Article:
Omaha-metro unemployment benefit applications surge as pandemic continues
, and the people helping them file are using creative ways to deal with those looking for help as benefits could take a while to get to the people who are out of work.
The parking lot at 57th and Ames streets is the new waiting room for people waiting to file for unemployment benefits.
There's a Department of Labor employee outside of Heartland Workforce Solutions helping people with the process -- applicants then wait in their car until they’re called inside.
Workforce can only have eight applicants in the building at a time.
But the process has improved from last week -- customer service is better.
Erin Porterfield with Heartland said, “When folks call here at Heartland Workforce Solutions they’ll get a live person on the phone. Some of their questions can be answered when they call us here.”
“We’re noticing that this is the first time that many people have applied for unemployment and some folks do not have email. Some people have never used a computer and the way the application is, people need help. We’re here for them.”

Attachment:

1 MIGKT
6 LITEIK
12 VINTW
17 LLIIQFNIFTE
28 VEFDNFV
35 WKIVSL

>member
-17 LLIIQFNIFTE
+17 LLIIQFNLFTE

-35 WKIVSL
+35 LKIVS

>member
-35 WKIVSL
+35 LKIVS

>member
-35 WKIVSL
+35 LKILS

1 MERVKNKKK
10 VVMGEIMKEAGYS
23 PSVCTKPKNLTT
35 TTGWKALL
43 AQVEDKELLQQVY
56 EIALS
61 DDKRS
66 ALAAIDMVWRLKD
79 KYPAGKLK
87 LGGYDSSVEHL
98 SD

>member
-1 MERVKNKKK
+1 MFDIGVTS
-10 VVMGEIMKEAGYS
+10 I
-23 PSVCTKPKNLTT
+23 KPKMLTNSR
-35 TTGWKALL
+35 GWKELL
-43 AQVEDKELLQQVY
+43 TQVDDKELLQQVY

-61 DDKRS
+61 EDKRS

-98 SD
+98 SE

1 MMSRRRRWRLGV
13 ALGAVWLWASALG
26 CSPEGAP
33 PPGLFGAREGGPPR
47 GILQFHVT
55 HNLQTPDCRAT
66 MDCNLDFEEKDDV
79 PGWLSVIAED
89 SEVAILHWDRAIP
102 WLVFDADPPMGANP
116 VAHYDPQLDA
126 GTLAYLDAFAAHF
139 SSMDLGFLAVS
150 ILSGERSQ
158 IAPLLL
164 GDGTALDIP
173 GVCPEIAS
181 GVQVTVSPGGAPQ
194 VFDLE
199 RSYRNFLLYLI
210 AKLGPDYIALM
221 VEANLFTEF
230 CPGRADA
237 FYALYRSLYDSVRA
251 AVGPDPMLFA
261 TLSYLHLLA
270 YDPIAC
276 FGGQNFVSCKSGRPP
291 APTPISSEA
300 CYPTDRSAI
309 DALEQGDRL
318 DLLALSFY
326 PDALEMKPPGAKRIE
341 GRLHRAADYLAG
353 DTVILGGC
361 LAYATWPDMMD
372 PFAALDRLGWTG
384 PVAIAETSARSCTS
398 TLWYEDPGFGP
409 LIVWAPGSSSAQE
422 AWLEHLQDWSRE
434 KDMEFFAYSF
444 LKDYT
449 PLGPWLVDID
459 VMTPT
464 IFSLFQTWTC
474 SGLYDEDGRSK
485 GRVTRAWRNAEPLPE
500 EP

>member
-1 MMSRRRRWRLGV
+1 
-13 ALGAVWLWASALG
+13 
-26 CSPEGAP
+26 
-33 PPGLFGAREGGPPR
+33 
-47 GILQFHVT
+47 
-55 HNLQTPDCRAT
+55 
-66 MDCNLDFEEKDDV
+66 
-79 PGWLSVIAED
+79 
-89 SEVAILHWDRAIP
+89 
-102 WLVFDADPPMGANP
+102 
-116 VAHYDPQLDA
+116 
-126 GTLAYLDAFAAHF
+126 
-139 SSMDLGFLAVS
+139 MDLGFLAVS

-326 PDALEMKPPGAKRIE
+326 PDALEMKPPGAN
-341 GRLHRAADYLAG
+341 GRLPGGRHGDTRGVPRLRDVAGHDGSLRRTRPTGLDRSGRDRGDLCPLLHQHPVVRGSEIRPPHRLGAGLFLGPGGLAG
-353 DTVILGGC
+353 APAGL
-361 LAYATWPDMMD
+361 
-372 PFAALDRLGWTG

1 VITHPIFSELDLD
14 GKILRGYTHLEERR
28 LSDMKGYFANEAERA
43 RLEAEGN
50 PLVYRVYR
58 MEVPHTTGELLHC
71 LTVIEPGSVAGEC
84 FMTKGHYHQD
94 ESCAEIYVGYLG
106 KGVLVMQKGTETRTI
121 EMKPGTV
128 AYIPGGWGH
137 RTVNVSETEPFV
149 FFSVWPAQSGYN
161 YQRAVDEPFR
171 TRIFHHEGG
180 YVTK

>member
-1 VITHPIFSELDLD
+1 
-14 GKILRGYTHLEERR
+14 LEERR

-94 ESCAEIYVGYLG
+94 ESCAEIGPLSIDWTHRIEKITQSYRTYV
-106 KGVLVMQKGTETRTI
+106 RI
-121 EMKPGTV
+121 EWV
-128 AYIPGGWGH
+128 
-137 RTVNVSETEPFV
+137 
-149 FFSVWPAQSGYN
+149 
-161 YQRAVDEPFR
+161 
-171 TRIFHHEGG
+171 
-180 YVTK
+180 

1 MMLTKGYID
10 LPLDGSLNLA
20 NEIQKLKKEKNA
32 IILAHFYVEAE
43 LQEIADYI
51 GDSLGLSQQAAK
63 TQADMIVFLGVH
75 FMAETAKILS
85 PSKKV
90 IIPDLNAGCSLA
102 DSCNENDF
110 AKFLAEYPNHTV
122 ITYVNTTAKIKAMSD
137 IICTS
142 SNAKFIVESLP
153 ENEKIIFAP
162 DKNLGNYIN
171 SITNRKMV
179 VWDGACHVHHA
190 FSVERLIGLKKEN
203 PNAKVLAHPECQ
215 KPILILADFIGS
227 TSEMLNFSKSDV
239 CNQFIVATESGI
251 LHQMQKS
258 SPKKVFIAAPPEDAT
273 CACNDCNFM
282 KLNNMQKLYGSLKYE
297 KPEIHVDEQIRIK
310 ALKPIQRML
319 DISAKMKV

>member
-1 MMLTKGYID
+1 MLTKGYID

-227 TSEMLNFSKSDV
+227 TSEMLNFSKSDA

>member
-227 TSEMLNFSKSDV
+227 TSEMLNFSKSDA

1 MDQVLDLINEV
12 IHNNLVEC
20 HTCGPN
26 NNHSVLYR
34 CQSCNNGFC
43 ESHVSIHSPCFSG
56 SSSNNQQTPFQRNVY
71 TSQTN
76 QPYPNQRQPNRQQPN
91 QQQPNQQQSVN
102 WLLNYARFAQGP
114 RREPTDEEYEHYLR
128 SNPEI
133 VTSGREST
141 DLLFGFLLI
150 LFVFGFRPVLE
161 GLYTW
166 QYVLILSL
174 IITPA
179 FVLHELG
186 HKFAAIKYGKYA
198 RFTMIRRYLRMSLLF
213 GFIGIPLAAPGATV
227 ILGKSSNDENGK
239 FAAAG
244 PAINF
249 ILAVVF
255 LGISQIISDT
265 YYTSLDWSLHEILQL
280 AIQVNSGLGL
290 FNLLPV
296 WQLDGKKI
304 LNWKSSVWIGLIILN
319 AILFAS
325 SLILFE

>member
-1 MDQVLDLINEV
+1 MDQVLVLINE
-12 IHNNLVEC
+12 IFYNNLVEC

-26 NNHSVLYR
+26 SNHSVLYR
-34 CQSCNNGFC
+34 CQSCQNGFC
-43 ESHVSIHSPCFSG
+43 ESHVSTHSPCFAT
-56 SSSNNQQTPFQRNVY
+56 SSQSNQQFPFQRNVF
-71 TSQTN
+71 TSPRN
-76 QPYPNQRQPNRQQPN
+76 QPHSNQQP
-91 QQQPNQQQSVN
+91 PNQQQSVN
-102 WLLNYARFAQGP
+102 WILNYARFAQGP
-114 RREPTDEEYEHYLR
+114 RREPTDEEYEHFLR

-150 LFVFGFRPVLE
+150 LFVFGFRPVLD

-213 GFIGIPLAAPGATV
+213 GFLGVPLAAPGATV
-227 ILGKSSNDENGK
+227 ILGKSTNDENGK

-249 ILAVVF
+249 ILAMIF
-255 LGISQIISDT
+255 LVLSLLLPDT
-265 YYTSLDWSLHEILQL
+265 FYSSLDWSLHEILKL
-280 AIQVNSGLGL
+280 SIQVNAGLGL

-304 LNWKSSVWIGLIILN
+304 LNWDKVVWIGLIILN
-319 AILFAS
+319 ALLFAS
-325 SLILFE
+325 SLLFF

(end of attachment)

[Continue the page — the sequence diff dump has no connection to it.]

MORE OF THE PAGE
Jake Vanosdol has never filed for unemployment before. He’s an automotive technician. The virus slowed business so they had to let him go -- now he needs help.
“I won't be able to pay my rent next month. I live paycheck to paycheck. My girlfriend, she's working. She just got a job but it takes both of us to pay our bills,” Vanosdol said.
But it will take a while for Jake and others who file for unemployment to get money in their pockets.
“We’ve been told that it won't likely be earlier than 21 days and that is a lot for folks who have been laid off.”
Those applying for unemployment benefits appreciate the help -- and everyone involved in this process understands that dealing with the fallout from this virus is a first-time event for all of us.
Department of Labor officials encourages applicants to apply online. There's also a live chat option available.